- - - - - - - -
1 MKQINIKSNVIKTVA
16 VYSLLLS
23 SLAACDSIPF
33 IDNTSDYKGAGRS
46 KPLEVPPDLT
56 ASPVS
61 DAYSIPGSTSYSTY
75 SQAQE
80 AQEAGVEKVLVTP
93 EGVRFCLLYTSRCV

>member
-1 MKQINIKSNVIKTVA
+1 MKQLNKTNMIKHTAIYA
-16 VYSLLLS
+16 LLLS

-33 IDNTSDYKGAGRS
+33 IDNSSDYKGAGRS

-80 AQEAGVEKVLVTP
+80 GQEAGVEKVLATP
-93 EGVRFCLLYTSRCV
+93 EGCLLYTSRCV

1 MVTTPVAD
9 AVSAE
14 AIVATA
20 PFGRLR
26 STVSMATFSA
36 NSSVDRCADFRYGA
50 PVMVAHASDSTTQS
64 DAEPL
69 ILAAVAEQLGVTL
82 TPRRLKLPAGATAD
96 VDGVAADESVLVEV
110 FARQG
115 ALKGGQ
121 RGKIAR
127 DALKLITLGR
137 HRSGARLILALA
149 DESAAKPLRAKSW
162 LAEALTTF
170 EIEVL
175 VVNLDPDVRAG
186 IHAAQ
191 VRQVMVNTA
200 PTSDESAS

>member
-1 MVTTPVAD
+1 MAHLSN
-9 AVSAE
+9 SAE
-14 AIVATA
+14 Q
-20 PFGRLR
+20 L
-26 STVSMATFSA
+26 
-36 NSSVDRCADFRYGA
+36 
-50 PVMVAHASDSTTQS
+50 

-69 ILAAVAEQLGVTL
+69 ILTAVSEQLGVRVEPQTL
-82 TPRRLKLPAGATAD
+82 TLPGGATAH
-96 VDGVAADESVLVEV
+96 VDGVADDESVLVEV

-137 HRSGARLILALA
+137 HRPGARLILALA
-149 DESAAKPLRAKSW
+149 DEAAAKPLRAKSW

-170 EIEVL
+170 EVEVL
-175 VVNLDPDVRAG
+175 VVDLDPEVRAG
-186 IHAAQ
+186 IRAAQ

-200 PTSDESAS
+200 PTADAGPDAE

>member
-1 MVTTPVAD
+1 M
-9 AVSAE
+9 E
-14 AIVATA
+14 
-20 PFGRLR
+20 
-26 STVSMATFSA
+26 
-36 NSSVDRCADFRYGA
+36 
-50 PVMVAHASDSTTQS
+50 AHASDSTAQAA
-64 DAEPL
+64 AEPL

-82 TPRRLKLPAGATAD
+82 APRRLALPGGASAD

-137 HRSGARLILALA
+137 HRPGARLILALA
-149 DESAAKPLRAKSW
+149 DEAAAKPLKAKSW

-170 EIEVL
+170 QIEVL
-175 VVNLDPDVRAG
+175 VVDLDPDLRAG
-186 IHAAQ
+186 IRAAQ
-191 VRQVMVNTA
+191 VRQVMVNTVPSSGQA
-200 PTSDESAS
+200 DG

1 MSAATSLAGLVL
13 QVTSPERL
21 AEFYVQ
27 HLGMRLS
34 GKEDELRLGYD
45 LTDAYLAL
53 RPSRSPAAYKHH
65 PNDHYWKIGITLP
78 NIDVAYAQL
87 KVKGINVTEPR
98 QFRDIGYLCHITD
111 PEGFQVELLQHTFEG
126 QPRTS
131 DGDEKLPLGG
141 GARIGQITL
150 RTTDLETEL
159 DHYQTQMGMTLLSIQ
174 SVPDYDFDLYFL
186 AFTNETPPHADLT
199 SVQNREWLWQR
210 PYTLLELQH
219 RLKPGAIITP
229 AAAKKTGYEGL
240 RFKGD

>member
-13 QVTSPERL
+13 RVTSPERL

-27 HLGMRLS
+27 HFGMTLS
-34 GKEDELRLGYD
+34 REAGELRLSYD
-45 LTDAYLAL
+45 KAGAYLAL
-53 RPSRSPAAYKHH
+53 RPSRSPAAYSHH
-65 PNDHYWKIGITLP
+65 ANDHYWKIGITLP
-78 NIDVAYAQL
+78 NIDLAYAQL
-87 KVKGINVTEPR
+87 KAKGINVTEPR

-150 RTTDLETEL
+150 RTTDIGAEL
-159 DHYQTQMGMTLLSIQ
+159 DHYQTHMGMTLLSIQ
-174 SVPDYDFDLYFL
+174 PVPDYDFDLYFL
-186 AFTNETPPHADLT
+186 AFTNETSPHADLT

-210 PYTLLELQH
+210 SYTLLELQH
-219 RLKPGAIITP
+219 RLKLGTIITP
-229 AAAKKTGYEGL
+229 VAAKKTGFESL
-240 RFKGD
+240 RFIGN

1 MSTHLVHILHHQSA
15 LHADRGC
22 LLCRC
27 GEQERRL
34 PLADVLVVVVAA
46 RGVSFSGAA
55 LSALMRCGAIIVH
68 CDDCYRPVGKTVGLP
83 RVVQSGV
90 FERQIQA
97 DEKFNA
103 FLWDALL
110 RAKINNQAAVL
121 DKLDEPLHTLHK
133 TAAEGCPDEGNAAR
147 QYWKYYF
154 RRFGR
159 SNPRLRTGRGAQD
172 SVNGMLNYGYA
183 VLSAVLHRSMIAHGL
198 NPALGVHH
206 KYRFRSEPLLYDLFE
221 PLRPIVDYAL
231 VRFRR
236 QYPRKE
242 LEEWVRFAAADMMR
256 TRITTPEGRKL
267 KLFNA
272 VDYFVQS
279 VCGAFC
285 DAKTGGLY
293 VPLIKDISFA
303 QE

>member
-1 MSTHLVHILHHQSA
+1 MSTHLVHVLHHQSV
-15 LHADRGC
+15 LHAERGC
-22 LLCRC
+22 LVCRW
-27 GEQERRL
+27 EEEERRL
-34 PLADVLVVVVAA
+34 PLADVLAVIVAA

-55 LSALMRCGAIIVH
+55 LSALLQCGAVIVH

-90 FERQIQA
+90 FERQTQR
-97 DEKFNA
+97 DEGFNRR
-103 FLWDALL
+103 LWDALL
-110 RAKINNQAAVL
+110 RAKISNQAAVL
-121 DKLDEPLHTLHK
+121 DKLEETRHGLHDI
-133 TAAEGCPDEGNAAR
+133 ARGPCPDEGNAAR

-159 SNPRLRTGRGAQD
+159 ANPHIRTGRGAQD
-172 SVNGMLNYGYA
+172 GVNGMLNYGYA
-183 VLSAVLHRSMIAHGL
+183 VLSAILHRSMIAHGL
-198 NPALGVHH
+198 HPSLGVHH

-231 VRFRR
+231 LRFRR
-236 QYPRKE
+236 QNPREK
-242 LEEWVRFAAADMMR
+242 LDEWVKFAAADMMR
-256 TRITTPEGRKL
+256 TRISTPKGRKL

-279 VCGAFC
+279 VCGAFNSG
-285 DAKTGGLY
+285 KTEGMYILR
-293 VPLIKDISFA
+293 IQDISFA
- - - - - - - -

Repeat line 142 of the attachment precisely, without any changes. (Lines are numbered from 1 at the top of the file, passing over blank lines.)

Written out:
-45 LTDAYLAL